National Jewish Theater

at the Frank Theater, Mayer Kaplan Jewish Community Center

I may not be an especially good Jew, but G-d knows I’m authentic. I’ve had my bar mitzvah, my confirmation, my wedding under the chupah, my hospital circumcision. My grandfather was an immigrant tailor and my son’s got a head full of curly, dark hair. Like every other boom generation American Jew with Yiddish-speaking relatives, I feel a peculiar nostalgia for places that disappeared before I was born. And a vivid (sometimes startlingly vivid) sorrow for the tailors and curly-haired children who disappeared with them. I understand the arguments against Israel — the tragedy inherent in its nature — and I’m a Zionist anyway.

The most authentic thing about me, though — the thing that most effectively pegs me as an American Jew of my time and background — is my ambivalence. I fell out of the organized Jewish community during high school, and I’ve yet to find an acceptable way back in.

Not that I haven’t visited from time to time. My wedding and my son’s bris (performed at home, with a rabbi and a mohel) were two moments of sweet affinity between me and my Jewishness. Moments when we both got what we wanted. But the rest of it — the holidays, the practices, the attempts to join a congregation where I don’t feel like a complete misfit — always ends up like any family argument, with lots of door slamming and a wistful sort of bitterness. I want to be a Jew, and I know Judaism wants me to be a Jew, but neither of us can figure out how.

Which is why I was overjoyed, a year or so ago, to hear that some theater-loving local Jews had got together with the JCC and Stanley Brechner, of New York’s American Jewish Theater, to open a theater of their own in Skokie. The National Jewish Theater, no less. This, I thought, has got to be my way back in. Religious practice can have enormous poetic force, but it doesn’t easily absorb critique. The stage, on the other hand, can argue and enchant. A Jewish theater might tolerate my dissent — maybe even express it — in ways no liturgy ever had, while simultaneously allowing me access to the lost pleasures of Jewish communion. There might be a shot at reconciliation anon here. Either that, or the best proof yet that I don’t belong.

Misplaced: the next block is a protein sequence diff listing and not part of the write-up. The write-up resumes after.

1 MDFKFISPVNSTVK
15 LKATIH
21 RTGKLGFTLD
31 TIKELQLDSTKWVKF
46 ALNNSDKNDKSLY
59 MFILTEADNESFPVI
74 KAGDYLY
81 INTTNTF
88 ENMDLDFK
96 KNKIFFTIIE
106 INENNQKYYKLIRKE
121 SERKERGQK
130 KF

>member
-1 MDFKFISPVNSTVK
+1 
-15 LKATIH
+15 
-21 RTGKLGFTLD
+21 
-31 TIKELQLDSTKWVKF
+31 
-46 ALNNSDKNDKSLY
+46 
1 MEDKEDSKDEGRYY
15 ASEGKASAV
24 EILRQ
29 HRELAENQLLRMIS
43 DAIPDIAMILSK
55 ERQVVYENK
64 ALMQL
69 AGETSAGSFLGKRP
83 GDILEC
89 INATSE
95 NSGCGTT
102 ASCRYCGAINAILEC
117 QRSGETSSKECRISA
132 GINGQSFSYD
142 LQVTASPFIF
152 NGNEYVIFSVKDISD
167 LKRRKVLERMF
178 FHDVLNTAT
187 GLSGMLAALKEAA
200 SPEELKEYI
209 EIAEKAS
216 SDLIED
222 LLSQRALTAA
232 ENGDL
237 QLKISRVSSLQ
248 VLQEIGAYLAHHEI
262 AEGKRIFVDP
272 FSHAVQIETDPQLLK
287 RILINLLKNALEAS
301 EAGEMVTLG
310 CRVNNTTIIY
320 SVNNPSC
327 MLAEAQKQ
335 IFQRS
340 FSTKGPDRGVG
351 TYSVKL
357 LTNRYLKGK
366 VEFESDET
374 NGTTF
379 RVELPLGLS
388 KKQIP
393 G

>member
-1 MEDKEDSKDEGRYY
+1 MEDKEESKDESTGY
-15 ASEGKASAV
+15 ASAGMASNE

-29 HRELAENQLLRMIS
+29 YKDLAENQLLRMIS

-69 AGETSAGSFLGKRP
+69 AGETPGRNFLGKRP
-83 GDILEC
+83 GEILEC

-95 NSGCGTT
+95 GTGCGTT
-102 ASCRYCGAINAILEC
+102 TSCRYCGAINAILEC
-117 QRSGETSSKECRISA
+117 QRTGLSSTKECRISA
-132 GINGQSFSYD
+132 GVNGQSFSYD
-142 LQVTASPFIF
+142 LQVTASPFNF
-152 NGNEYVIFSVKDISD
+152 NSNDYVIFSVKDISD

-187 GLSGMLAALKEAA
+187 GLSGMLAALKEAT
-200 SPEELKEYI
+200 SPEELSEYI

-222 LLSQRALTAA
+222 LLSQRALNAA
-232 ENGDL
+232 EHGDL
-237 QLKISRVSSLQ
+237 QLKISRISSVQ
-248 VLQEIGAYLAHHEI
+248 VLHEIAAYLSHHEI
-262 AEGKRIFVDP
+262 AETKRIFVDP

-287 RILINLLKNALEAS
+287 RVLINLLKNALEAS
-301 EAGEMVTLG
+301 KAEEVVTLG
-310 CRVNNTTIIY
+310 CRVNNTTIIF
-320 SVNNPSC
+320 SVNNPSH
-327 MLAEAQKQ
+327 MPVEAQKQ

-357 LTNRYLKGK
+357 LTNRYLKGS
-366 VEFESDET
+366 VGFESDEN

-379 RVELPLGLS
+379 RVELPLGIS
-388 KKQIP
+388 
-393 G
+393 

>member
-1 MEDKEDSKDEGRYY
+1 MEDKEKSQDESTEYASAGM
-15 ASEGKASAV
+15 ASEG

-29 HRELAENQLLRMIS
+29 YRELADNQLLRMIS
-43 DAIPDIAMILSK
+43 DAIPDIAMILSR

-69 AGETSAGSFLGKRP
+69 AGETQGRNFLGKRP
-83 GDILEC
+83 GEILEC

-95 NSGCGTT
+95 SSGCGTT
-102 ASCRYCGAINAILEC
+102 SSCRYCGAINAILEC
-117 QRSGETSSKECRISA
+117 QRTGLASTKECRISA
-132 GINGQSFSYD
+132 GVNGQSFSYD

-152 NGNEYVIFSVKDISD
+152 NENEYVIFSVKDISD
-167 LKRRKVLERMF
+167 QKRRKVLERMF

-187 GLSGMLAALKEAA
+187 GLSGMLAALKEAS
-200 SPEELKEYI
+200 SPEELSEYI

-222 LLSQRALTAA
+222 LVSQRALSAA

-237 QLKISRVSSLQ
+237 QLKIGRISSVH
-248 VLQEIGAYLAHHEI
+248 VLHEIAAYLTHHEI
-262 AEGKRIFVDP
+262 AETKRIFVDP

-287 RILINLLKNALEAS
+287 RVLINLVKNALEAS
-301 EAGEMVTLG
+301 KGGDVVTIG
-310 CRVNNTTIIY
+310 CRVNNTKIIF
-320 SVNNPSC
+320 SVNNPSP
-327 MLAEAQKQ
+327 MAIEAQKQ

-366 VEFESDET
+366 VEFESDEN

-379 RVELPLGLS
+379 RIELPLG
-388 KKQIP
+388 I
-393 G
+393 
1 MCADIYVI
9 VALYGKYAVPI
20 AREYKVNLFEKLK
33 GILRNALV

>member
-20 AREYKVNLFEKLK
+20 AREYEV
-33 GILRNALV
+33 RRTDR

Brechner and company seemed to welcome thoughts like the ones I was having. “The National Jewish Theater is dedicated,” their mission statement announced, “to the exploration of the contemporary Jewish experience. . . . The magical interaction between audience and stage that is theater will now give expression to the delicate, complex, comic, and interesting relationship between the American Jew and American experience.” The concept was so appealing, I offered to help realize it.

Nothing’s come of that offer yet, and I really can’t say whether anything will. I’m just telling you this so you’ll know there’s a lot at stake for me in seeing the National Jewish Theater idea succeed — and so you’ll understand my uneasiness when the second production of NJT’s premiere season turns out to be Peretz Hirschbein’s Green Fields.